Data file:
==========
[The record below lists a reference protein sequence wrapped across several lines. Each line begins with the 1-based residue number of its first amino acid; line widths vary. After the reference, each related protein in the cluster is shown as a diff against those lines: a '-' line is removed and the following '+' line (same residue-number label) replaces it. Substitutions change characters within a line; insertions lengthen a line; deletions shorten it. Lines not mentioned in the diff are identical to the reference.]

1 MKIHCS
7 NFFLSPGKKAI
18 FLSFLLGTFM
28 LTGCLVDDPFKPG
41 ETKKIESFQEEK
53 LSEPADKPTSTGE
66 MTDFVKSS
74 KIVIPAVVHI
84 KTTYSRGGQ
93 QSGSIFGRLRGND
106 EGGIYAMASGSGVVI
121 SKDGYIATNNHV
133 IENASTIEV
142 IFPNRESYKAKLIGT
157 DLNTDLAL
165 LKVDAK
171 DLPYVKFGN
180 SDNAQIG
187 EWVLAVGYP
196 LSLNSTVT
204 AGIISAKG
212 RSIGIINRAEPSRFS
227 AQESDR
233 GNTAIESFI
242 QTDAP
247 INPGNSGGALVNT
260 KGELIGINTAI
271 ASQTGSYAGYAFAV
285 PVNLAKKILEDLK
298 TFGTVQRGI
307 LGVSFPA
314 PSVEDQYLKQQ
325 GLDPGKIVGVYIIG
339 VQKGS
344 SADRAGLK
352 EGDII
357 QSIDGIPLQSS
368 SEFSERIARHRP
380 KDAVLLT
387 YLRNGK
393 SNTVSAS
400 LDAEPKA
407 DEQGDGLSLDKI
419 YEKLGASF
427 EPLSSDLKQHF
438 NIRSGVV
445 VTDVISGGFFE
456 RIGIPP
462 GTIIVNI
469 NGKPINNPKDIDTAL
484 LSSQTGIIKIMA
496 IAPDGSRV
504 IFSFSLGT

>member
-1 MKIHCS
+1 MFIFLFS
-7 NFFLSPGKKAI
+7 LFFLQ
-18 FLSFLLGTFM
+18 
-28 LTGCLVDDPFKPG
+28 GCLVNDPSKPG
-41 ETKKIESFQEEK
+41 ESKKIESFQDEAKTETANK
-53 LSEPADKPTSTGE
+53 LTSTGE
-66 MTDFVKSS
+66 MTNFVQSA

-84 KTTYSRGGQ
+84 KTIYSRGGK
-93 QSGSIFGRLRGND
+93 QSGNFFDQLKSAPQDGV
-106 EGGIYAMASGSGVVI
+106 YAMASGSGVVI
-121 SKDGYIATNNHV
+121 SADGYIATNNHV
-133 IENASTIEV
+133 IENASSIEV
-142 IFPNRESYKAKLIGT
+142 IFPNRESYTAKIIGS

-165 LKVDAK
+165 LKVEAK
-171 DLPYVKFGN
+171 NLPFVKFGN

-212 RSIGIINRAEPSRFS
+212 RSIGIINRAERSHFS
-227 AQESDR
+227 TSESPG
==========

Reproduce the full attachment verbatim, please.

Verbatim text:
[The record below lists a reference protein sequence wrapped across several lines. Each line begins with the 1-based residue number of its first amino acid; line widths vary. After the reference, each related protein in the cluster is shown as a diff against those lines: a '-' line is removed and the following '+' line (same residue-number label) replaces it. Substitutions change characters within a line; insertions lengthen a line; deletions shorten it. Lines not mentioned in the diff are identical to the reference.]

1 MKIHCS
7 NFFLSPGKKAI
18 FLSFLLGTFM
28 LTGCLVDDPFKPG
41 ETKKIESFQEEK
53 LSEPADKPTSTGE
66 MTDFVKSS
74 KIVIPAVVHI
84 KTTYSRGGQ
93 QSGSIFGRLRGND
106 EGGIYAMASGSGVVI
121 SKDGYIATNNHV
133 IENASTIEV
142 IFPNRESYKAKLIGT
157 DLNTDLAL
165 LKVDAK
171 DLPYVKFGN
180 SDNAQIG
187 EWVLAVGYP
196 LSLNSTVT
204 AGIISAKG
212 RSIGIINRAEPSRFS
227 AQESDR
233 GNTAIESFI
242 QTDAP
247 INPGNSGGALVNT
260 KGELIGINTAI
271 ASQTGSYAGYAFAV
285 PVNLAKKILEDLK
298 TFGTVQRGI
307 LGVSFPA
314 PSVEDQYLKQQ
325 GLDPGKIVGVYIIG
339 VQKGS
344 SADRAGLK
352 EGDII
357 QSIDGIPLQSS
368 SEFSERIARHRP
380 KDAVLLT
387 YLRNGK
393 SNTVSAS
400 LDAEPKA
407 DEQGDGLSLDKI
419 YEKLGASF
427 EPLSSDLKQHF
438 NIRSGVV
445 VTDVISGGFFE
456 RIGIPP
462 GTIIVNI
469 NGKPINNPKDIDTAL
484 LSSQTGIIKIMA
496 IAPDGSRV
504 IFSFSLGT

>member
-1 MKIHCS
+1 MFIFLFS
-7 NFFLSPGKKAI
+7 LFFLQ
-18 FLSFLLGTFM
+18 
-28 LTGCLVDDPFKPG
+28 GCLVNDPSKPG
-41 ETKKIESFQEEK
+41 ESKKIESFQDEAKTETANK
-53 LSEPADKPTSTGE
+53 LTSTGE
-66 MTDFVKSS
+66 MTNFVQSA

-84 KTTYSRGGQ
+84 KTIYSRGGK
-93 QSGSIFGRLRGND
+93 QSGNFFDQLKSAPQDGV
-106 EGGIYAMASGSGVVI
+106 YAMASGSGVVI
-121 SKDGYIATNNHV
+121 SADGYIATNNHV
-133 IENASTIEV
+133 IENASSIEV
-142 IFPNRESYKAKLIGT
+142 IFPNRESYTAKIIGS

-165 LKVDAK
+165 LKVEAK
-171 DLPYVKFGN
+171 NLPFVKFGN

-212 RSIGIINRAEPSRFS
+212 RSIGIINRAERSHFS
-227 AQESDR
+227 TSESPG